Douglass is one of those Catholics. He and his wife, Shelley, led the campaign against the Trident nuclear submarines, culminating in the formation of the ecumenical Agape communities. These groups tracked the ominous White Train as it traveled across the heartland of the country, bringing nuclear components to the Bangor, Washington naval base. Sojourners featured this campaign in its February 1984 issue, and those chilling articles and calls to resistance were my introduction to the magazine.

In a recent oral history project that collected the stories of faith-based resisters for peace, I learned of many other Catholics—lay, clergy, and vowed religious—who were inspired by Vatican II to take their Christianity into the world in life-altering ways. Their voices continue to challenge the peace movement.             

Rosalie G. Riegle
Evanston, Illinois

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Reading Too Much In?

Harry Potter is no Gandhi. Though Bill Wylie-Kellermann (“Harry and the Principalities,” November 2011) believes that Harry “never kills anyone,” the whole mission of book seven was to find and destroy Horcruxes, parts of Tom Riddle’s (Voldemort’s) soul.  Harry is not opposed to the use of force, even if it reluctantly leads to his enemy’s demise.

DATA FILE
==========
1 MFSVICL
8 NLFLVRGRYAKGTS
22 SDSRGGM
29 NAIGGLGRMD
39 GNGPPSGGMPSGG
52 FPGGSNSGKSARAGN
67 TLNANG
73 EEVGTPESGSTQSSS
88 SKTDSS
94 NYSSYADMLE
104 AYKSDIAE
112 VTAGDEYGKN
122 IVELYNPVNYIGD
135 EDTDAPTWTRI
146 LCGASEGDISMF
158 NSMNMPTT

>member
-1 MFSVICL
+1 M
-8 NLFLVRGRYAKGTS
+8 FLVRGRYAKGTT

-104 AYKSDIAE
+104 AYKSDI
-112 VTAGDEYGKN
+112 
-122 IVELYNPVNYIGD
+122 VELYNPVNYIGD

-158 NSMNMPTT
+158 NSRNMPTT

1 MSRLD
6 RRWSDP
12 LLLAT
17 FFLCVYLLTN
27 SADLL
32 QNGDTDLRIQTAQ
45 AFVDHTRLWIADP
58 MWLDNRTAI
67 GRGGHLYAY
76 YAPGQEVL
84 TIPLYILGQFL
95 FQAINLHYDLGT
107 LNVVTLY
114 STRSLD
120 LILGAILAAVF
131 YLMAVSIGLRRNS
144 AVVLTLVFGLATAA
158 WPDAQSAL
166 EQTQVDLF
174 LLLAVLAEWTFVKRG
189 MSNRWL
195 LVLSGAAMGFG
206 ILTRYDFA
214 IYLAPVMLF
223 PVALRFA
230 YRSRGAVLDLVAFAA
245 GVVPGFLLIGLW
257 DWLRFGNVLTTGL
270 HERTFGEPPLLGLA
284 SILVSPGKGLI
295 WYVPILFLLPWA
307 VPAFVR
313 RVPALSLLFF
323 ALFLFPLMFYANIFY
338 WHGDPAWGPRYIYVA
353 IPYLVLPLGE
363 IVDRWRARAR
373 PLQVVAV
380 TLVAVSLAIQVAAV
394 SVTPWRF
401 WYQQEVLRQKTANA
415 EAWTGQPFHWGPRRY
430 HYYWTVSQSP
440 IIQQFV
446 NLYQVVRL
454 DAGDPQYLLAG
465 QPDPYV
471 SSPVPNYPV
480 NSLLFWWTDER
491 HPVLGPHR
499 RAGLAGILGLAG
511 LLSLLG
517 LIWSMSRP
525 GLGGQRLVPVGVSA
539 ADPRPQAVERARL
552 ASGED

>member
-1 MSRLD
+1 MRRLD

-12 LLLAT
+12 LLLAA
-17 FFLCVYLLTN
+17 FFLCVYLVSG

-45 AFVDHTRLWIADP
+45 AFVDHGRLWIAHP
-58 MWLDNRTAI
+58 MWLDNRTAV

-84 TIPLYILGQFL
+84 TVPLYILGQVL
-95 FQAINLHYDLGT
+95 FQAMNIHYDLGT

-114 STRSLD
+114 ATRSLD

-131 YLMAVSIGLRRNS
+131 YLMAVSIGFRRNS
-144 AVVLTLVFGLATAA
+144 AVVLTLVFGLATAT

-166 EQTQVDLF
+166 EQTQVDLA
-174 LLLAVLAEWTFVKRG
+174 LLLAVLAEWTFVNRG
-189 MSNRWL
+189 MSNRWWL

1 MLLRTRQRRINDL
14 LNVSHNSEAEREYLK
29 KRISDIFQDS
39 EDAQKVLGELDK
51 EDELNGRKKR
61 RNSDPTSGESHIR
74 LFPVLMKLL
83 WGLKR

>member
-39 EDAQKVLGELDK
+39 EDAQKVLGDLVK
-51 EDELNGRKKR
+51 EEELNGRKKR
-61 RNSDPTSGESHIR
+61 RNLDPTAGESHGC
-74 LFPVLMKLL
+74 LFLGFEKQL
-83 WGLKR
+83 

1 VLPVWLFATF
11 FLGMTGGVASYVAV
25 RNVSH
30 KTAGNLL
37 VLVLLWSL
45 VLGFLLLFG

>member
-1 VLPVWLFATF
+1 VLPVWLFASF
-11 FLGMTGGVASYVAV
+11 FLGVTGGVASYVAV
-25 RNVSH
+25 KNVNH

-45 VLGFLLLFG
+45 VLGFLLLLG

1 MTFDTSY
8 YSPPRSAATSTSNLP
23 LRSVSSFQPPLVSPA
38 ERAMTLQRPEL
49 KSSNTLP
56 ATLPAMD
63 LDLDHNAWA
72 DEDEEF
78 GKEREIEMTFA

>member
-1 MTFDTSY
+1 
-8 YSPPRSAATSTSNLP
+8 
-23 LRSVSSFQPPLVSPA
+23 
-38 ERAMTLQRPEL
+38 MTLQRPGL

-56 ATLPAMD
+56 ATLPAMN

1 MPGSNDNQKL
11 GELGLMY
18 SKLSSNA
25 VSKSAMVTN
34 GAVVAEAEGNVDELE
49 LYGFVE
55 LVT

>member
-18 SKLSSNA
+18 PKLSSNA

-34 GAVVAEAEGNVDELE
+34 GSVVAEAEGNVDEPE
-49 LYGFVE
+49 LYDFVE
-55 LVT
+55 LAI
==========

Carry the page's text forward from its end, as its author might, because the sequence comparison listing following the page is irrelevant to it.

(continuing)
Steve Bisset
Laurel, Maryland

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Treaty Against Trafficking

The fact that the February 2012 issue contained three articles about human trafficking (“Humankind’s Most Savage Cruelty,” by Stewart Burns; “Here?” by Abayea Pelt; “Works of Mercy” by Sylvia Yu) is encouraging. However, none of them mentioned the International Convention on the Rights of the Child. Nothing will completely stop the evil of trafficking, since it is so profitable, but the Convention has potential for reducing it more than any other device or activity. The Convention was developed in 1989, and 194 U.N. countries have ratified it. Only two have not—Somalia and the United States. Sojourners readers should ask the president to refer the Convention to the Senate and also ask their senators to ratify it.   

Jake Terpstra
Grand Rapids, Michigan